Last week, a very potent cholesterol lowering medication was abruptly and voluntarily withdrawn from the market by its manufacturer, citing concerns about potentially very serious adverse effects. This drug, cerivastatin (Baycol™), belongs to an extremely important class of medications called statins. Is there reason for patients on statins to panic? No. These medications have unequivocally been demonstrated to prevent cardiovascular disease and save the lives of patients afflicted. Their primary purpose is to lower the “bad” cholesterol, LDL cholesterol, and they are extremely effective. It turns out that statin drugs, to varying degrees, may have beneficial effects beyond simply lowering cholesterol levels. They have anti-inflammatory and other direct anti-atherosclerotic effects that have been nothing short of phenomenal.
So what happened with cerivastatin? All statins lower bad cholesterol in the blood by activating the liver cells to bring cholesterol into the cell where the LDL cholesterol can be metabolized into useful products the body actually needs. The liver brings cholesterol into its cells because the statins fool the liver into thinking it does not have enough. Statins do this by blocking an enzyme needed to produce cholesterol inside the cell. The problem is that blocking this enzyme may interfere with other products that depend on the same pathways. These other products may keep muscle tissue healthy, so shortages of these molecules may cause the muscles to be susceptible to easy injury. When the muscle cells actually die, they release protein complexes that are cleared by the kidneys. But these compounds can actually damage the kidneys to the point of causing kidney failure that may be fatal.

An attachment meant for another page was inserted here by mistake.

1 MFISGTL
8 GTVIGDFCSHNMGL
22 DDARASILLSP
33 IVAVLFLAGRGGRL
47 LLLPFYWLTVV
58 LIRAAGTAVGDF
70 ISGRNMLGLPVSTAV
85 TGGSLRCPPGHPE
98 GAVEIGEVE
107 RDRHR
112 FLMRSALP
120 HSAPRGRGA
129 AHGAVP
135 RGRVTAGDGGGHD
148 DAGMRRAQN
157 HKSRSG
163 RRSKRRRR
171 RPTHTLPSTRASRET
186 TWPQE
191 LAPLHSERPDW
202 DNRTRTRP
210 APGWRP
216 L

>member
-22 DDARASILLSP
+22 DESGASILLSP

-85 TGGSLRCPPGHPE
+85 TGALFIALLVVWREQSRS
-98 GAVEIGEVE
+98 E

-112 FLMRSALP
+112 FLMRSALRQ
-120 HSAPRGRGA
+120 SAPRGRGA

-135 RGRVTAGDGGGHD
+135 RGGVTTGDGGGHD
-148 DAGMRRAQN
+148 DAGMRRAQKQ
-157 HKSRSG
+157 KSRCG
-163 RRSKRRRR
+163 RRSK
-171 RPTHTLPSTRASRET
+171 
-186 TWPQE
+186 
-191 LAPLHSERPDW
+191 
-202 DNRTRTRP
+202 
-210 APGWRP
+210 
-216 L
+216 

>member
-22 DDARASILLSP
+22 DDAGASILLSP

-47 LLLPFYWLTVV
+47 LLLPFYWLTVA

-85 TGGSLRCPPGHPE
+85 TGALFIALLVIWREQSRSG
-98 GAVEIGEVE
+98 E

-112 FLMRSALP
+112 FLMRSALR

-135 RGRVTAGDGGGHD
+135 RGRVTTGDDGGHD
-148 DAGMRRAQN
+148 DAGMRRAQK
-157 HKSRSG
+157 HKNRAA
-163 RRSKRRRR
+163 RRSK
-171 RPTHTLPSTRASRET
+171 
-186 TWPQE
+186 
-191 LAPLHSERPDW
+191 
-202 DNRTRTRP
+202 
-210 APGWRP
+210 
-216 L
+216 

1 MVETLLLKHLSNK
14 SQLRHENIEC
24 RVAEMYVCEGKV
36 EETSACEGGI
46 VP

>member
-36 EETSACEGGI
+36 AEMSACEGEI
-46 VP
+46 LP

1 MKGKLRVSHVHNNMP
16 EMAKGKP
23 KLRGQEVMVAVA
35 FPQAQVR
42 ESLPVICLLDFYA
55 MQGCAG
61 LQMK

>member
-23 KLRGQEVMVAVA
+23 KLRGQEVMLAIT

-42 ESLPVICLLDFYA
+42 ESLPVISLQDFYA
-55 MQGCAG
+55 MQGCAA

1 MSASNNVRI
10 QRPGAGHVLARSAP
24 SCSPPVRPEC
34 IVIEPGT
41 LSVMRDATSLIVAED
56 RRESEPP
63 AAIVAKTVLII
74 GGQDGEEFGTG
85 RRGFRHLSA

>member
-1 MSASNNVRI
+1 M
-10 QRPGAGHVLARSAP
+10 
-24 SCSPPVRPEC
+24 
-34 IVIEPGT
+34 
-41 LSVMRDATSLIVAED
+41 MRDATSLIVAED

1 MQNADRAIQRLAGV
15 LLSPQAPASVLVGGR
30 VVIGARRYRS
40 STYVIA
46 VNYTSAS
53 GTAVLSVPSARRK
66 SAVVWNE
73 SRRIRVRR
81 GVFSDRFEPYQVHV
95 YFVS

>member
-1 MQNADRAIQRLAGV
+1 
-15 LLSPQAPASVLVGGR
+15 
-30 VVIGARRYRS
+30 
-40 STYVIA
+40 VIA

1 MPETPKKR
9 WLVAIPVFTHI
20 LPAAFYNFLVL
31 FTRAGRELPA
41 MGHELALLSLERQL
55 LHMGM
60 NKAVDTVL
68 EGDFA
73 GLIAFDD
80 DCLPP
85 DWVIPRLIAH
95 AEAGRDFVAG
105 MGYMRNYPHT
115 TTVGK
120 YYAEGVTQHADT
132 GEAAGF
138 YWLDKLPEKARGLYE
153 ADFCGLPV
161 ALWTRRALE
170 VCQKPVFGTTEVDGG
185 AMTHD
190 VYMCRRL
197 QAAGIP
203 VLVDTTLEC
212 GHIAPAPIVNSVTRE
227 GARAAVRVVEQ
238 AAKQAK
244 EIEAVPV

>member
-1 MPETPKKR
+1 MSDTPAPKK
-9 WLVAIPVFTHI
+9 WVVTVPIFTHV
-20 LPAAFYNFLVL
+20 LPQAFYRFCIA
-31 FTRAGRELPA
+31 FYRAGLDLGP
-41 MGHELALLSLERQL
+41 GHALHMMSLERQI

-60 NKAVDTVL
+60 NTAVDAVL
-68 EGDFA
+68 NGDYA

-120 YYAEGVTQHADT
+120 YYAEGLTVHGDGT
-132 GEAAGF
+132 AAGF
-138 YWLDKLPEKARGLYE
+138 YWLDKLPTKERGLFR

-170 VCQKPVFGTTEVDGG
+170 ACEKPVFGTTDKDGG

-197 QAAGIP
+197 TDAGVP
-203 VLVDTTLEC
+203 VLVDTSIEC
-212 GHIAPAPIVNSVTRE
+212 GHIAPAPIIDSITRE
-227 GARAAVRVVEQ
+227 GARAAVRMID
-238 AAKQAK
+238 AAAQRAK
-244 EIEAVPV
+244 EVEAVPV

Although all statins have the potential to cause these adverse effects at high doses, cerivastatin had the potential to cause muscle damage at therapeutic doses much more easily than the other statins. Since there are still five different statins on the market with better safety profiles, the Food and Drug Administration and the parent pharmaceutical manufacturer opted to withdraw cerivastatin from the marketplace.
Part of the reason some statins have safer records may be related to different metabolic fates. The statins are metabolized by liver enzyme systems that may be used by many other drugs. Sharing these same pathways may overload the system and cause higher concentrations of the statin to accumulate and thus cause muscle and liver damage. This is why blood tests to assess both efficacy and toxicity must be periodically performed. If any problems are found, lower doses or alternate medications may resolve them.
The statin class of cholesterol lowering agents is nothing short of spectacular for not only their potency, but in their clear demonstration of benefit in patients with or at risk for atherosclerosis. But all patients on statins should be told by their doctors of the potential side effects and make sure that their doctors are aware of all medications the patients are taking. Both providers and patients must be vigilant in watching for the potential for drug interactions that can cause serious side effects.
More potent and potentially safer statins are in the pipeline. Novel classes of medications and combinations of medications are being developed. The Ventura Heart Institute has three such agents in drug trials at this time with even more innovative agents on the horizon. Better and safer patient care and improved outcome should be the result.